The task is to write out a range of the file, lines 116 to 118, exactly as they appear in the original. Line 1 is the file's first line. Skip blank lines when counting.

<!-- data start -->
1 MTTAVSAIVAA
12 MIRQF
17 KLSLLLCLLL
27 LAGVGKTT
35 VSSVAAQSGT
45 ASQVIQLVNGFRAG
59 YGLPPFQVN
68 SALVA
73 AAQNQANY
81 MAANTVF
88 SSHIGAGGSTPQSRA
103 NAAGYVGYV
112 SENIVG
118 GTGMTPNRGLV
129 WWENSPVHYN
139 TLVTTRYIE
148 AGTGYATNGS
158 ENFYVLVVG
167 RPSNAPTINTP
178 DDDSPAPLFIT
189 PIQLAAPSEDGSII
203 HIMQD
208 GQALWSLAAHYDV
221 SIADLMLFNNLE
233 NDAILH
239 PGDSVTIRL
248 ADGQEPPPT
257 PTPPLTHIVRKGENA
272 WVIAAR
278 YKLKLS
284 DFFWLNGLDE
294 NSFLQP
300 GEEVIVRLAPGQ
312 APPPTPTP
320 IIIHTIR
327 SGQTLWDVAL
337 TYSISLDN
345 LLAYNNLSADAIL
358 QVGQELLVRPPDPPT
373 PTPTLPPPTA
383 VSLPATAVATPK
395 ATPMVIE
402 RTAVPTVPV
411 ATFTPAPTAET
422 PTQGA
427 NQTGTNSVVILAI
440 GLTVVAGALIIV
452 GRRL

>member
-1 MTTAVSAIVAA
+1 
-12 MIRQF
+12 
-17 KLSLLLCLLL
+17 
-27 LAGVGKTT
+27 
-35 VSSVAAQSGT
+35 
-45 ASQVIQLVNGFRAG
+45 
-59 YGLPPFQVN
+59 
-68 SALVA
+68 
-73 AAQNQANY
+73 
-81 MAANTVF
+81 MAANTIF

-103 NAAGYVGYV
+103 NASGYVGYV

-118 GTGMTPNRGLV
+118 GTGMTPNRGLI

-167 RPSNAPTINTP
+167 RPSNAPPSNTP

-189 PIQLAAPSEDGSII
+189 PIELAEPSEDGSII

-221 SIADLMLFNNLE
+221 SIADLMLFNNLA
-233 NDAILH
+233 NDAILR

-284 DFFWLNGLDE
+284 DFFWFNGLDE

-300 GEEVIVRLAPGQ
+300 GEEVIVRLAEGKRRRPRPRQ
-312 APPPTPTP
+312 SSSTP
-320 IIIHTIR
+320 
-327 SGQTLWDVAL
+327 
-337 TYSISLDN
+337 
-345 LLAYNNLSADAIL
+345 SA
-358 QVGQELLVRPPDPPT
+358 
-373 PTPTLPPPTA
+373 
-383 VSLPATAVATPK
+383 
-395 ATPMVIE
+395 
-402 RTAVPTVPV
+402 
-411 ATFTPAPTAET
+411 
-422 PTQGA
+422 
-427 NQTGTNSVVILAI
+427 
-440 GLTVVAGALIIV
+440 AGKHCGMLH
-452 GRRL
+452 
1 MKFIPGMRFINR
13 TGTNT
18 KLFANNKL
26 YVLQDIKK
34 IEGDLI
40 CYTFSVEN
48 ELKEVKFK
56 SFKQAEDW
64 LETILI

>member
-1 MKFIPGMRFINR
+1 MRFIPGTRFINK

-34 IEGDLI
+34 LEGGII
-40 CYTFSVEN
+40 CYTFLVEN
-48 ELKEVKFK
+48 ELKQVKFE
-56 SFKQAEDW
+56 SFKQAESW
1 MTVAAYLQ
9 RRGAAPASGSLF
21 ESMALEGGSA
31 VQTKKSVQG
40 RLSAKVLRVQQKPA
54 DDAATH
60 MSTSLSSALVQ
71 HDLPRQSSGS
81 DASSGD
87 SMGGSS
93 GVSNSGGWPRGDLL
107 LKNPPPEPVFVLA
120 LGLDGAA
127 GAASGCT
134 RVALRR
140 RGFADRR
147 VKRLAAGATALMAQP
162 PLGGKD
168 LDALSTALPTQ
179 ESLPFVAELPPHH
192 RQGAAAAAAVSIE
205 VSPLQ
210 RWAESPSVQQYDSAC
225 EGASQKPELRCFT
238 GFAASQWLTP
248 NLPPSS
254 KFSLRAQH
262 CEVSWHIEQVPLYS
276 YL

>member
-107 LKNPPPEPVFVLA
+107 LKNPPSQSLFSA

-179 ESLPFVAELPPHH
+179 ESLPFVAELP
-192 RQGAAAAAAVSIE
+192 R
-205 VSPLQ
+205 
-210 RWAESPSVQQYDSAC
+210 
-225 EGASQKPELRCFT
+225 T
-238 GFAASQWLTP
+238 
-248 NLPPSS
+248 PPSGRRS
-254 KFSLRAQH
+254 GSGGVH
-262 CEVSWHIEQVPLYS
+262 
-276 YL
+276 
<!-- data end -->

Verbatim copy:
1 MKFIPGMRFINR
13 TGTNT
18 KLFANNKL